Second, Cabot put the wells too close together. It may be that at the time, Cabot (and possibly other companies) did not realize that with horizontal drilling it would be possible to use one vertical well bore to support several horizontal runs. And we know that over time the horizontal drilling capability was improved to allow much longer runs. Without this information, Cabot put the wells closer together than was necessary. I expect that today, no drilling is going on in Dimock not because of the DEP but because there’s no need to. As you point out, the affected area as defined by the DEP is 9 square miles. Check Google Earth . . . . . I don’t think there’s any room for more wells. And Cabot may have decided they didn’t need the hassle. . . . . they are getting gas from existing well, so why provide an opportunity for mistakes in such a highly politicized area?

      Are you still prohibited from trespassing on Cabot property?

  10. Then Debbie, connect with us also who expose and stand for the safety of the land, water and residents and not just reach out to the gas-lovers.
    Join with us as we give evidence to the on-going State government investigation of all this.

    • Vera, are you going to answer my questions?

      You don’t expose anything, Vera. You make claims, provide zero facts, and can’t or won’t answer questions.

  11. Call Dep office in Scranton.
    And they will tell you about the prohibition on Cabot.

    It’s in the 2010 DEP consent order.

    I am prohibited permanently with Cabot to stay 100 feet from their installations…

    • Vera,

      I assume you are referring to the Consent order and settlement agreement: Dec 15, 2010, which is available at

      Part of that Consent Order reads:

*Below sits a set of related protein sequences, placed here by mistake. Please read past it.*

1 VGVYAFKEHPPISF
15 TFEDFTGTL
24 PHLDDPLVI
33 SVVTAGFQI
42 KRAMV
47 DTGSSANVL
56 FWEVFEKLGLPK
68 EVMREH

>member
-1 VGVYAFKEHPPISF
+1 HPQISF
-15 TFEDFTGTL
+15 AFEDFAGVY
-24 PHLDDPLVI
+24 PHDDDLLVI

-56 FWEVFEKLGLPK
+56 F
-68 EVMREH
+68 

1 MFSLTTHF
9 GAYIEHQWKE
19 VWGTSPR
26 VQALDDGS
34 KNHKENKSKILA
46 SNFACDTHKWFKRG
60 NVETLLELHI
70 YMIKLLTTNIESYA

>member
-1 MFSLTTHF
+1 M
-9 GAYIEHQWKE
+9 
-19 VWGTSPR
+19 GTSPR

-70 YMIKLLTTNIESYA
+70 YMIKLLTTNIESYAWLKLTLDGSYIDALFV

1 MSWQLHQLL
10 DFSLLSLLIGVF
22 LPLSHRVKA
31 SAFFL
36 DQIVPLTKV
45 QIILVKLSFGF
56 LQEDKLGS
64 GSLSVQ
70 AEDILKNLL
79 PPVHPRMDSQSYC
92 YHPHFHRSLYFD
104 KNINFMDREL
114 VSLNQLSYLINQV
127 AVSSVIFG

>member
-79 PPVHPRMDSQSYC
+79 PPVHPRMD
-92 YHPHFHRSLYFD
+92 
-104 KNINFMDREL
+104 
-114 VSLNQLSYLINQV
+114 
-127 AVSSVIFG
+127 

“d. After April 15, 2011, Cabot may complete the drilling of any of the Dimock/Carter Road Gas Wells, and/or may begin the drilling of any New Gas Wells within the Dimock/Carter Road Area only upon receipt of written notice from the Department that, as to said Gas Well or Wells:

      i. Cabot is in compliance with all of its obligations under Paragraph 5, below;

      ii. Cabot is, as of the date Cabot proposes to drill said Gas Well or Wells, in compliance with the applicable requirements of Paragraph 3.a., above, including obtaining all required permits or other authorization from the Department; and

      iii. Cabot is in compliance with all other obligations under this Consent order and Settlement Agreement as of the data Cabot plans to drill said Gas Well or Well(s).

      That indicates that Cabot could gain permission. Don’t know if they ever did.

    • Vera,

      Take a look at

      and pull the data from Susquehanna County for August 2019.

      Cabot is currently operating 31 gas wells within the Dimock/Carter Road Area (defined as being between 41-45N and 41-42-14N, -75-54-11 and -75-50-48). 15 of the wells were drilled in 2008, 15 in 2009, and 1 in 2010. One of the 31 is listed as abandoned, one is listed as “well temporarily not producing”, and the 29 other wells delivered 382,771 Mcf of natural gas in August 2019.

      It would appear that Cabot didn’t have any need to do any additional drilling in the Dimock/Carter Road area after 2010.

  12. Perhaps the gas co and dep should actually come out and speak to property owners instead of hiding behind their desks and badges and their high priced bullying lying lawyers. Stop saying a meeting would be unproductive) The only reason it would be unproductive is because maybe what you have done and continue to do would be shown./exposed. It’s bs to tell property owners they agreed to things they didn’t and expecting them to hire attorneys to get information they are entitled to. Both companies need to stop telling lies! It appears regulations aren’t and haven’t been followed neither are leases. It’s about time they actually Fix all the problems They both caused. We the people of Pennsylvania have and continue to be victimized.